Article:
I before E, except after C
I want to work through a very simple illustration of some surrogation mechanics, to hopefully lay groundwork for future thought:
There’s an old spelling rule from grammar school, “i before e, except after c.” It’s a heuristic, or rule of thumb—it isn’t perfect, but it’s helpful, for words like “tier” or “receipt.” Complete knowledge of spelling rules—that is, of every English word that uses “i” and “e” sequentially—requires a lot of information (i.e. specification). Our heuristic lossily compresses that full specification into a much shorter description, albeit one that would mislead a naive follower, should he attempt to evenly apply it. (For instance, in the word feign, or the name “Stein.”)
Let’s try to catalogue and re-compress the full set. Exceptions will be (1) “e”s that precede “i” despite being preceded themselves by “not-c”—or else (2) “i”s that come before “e”s despite being preceded by “c”s.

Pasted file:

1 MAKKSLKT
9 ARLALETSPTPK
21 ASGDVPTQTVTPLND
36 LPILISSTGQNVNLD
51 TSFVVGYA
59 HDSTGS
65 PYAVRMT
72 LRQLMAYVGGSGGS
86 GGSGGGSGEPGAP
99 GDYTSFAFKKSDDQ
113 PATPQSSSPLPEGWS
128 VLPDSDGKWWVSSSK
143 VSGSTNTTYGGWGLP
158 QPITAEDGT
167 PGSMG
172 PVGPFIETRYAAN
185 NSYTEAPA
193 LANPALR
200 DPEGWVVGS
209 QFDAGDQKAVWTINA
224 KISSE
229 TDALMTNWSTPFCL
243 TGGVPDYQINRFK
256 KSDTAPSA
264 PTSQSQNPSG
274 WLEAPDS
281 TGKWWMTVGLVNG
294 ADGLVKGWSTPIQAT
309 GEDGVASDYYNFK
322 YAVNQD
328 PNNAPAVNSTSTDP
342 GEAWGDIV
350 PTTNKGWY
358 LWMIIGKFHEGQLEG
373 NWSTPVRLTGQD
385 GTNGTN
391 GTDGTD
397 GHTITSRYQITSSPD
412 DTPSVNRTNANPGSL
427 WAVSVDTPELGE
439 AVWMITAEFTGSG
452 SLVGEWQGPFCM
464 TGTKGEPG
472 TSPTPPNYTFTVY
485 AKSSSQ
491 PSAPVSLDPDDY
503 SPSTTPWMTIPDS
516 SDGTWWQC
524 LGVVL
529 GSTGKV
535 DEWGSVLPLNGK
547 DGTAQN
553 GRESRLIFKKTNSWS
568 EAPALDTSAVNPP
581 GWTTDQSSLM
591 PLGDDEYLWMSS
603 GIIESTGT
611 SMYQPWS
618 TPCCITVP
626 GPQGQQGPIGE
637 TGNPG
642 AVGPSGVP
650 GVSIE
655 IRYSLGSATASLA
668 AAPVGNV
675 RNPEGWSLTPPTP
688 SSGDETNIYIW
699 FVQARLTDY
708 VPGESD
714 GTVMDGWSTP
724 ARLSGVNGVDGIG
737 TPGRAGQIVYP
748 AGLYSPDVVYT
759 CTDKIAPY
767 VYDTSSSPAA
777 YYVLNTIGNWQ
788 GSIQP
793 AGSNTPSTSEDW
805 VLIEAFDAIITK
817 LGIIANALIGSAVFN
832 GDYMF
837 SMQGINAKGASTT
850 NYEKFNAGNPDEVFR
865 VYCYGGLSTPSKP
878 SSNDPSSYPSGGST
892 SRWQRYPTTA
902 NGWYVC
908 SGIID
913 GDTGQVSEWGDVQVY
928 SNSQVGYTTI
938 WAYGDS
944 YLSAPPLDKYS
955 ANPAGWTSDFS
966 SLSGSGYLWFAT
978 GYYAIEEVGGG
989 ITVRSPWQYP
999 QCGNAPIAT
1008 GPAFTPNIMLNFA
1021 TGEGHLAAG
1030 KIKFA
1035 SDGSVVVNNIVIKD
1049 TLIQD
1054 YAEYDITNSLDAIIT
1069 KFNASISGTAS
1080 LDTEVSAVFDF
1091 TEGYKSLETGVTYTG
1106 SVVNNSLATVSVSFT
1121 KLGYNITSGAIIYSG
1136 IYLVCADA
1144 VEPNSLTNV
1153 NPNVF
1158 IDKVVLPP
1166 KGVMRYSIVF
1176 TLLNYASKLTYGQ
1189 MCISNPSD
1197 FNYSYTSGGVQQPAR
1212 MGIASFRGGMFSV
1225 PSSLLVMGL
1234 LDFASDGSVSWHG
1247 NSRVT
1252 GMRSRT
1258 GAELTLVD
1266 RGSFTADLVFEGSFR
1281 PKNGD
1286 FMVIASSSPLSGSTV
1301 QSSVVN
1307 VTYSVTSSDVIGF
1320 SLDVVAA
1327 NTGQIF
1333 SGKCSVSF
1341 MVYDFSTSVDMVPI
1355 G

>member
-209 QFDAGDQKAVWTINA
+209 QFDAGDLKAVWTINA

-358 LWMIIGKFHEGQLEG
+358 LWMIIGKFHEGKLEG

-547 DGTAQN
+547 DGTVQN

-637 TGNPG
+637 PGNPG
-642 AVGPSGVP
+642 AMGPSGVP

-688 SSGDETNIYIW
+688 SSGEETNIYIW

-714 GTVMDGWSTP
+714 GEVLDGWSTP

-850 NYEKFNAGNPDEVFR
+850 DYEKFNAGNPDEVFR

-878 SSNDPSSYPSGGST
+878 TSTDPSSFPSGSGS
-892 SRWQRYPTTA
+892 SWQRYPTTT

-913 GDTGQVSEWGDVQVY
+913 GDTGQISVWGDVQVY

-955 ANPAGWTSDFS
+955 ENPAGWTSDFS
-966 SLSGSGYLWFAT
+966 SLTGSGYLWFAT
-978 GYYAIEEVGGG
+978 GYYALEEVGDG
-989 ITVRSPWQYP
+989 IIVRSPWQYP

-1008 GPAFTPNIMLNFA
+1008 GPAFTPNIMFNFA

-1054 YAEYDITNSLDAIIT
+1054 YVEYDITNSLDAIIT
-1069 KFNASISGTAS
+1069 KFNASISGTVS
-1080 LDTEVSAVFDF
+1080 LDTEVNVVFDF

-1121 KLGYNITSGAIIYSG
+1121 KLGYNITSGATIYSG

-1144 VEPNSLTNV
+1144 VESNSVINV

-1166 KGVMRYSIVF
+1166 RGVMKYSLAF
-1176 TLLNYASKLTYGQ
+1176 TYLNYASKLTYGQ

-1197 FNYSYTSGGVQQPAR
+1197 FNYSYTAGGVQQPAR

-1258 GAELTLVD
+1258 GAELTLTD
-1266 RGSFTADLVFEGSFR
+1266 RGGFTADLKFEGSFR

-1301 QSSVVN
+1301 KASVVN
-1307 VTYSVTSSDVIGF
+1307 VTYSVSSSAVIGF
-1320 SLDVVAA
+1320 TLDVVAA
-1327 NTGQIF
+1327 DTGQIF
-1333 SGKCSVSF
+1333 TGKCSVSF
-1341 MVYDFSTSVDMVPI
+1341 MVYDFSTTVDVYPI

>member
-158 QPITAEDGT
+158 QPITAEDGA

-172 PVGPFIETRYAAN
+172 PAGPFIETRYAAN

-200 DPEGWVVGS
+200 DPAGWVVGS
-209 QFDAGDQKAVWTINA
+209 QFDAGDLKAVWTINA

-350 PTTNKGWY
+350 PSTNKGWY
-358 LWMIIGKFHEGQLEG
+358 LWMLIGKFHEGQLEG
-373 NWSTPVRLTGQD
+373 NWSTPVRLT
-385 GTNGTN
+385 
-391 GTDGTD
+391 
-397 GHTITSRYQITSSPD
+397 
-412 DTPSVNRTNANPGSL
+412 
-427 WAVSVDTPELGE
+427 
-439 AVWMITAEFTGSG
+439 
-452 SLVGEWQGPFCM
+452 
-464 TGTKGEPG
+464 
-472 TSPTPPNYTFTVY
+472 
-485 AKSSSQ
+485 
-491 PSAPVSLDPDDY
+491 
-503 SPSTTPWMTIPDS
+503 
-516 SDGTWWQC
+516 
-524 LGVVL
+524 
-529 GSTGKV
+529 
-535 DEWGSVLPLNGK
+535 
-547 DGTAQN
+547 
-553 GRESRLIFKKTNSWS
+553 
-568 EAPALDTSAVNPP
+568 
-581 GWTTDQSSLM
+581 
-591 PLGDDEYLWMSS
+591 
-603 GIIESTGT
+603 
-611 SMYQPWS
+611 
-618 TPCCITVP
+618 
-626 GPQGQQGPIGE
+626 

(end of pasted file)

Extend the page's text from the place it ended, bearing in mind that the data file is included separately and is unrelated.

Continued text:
Exception 1 (not-c/e/i):
Exception 2 (c-i-e):
Sidenote: this is not a random and arbitrarily bad heuristic, but one which is widely described as one of English's most valuable educational spelling rules. It's built into spelling softwares, national curricula, etc. English spelling is above-average wonky in terms of human-designed systems, but probably uncommonly regular in terms of emergent, evolved systems: this should give us some sense of how rough and error-prone many of our categorizations, taxonomies, and abstract nouns really are.
Now, can we try to better articulate or compress this set with a ruleset (that is, the extension with an intension)? Many have tried.
The most common variant comes from a late 19th C spelling book: i before e / Except after c / Or when sounded as “a” / As in neighbour and weigh. This is somewhat better—but what of “seize,” “weird, “height,” and many others?
A second variant is “i before e except after c when the sound is ‘ee’.” This, however, fails with “caffeine” and “leisure” (for exception type 1) and “policies” and “species” (with exception type 2).
We could try other possibilities, but our attempt would likely be futile: